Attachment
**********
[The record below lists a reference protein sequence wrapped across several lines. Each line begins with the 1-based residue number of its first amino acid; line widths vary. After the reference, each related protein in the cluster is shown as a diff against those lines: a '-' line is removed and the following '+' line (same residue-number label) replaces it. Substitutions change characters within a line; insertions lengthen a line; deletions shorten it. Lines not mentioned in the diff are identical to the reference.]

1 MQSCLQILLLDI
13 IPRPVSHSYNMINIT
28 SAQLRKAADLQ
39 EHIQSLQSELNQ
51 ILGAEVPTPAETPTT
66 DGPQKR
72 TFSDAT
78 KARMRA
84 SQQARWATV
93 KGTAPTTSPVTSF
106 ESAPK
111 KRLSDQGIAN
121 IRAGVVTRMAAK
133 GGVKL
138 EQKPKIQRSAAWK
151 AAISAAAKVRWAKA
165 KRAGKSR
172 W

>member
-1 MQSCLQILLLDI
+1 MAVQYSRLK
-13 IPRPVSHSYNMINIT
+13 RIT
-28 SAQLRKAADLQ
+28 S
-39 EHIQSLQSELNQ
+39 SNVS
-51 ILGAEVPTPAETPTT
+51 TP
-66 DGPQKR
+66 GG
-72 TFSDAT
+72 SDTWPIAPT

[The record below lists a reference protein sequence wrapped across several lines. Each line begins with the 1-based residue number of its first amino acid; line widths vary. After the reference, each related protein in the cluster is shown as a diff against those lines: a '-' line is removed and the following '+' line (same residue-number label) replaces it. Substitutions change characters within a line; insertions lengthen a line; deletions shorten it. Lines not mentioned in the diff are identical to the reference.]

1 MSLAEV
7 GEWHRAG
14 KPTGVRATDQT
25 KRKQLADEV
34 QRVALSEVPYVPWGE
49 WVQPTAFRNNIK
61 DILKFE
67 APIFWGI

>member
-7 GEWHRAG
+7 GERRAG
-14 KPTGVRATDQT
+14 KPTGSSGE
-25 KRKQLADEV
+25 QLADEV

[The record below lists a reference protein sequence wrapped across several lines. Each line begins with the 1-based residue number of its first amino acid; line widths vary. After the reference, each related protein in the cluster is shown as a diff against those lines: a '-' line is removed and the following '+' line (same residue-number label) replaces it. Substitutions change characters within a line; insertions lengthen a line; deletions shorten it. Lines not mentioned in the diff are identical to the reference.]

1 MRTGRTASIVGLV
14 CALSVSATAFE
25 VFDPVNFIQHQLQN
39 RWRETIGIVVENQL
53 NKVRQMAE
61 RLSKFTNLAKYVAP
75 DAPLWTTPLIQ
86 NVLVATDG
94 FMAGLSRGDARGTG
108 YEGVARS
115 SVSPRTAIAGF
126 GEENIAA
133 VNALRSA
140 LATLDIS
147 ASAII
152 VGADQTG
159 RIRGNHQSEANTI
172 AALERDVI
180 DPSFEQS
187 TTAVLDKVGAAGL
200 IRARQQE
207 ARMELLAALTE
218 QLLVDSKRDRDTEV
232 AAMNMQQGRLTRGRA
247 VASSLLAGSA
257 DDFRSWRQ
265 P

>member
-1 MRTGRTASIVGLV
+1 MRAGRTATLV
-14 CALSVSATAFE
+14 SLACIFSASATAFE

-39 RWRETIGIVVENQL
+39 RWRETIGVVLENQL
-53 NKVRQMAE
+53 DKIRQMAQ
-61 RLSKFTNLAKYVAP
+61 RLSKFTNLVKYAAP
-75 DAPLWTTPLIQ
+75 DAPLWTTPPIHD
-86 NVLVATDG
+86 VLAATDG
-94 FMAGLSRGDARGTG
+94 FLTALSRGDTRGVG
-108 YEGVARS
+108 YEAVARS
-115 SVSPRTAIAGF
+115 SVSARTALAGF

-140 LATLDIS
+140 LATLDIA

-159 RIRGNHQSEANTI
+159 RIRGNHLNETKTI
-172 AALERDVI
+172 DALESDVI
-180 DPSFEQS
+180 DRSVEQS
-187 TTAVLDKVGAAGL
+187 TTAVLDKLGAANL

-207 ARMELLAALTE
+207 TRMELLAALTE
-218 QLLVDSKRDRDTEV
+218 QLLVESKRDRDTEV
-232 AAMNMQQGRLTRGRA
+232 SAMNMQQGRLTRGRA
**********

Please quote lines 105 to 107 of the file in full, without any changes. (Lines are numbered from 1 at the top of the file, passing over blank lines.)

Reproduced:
+172 DALESDVI
-180 DPSFEQS
+180 DRSVEQS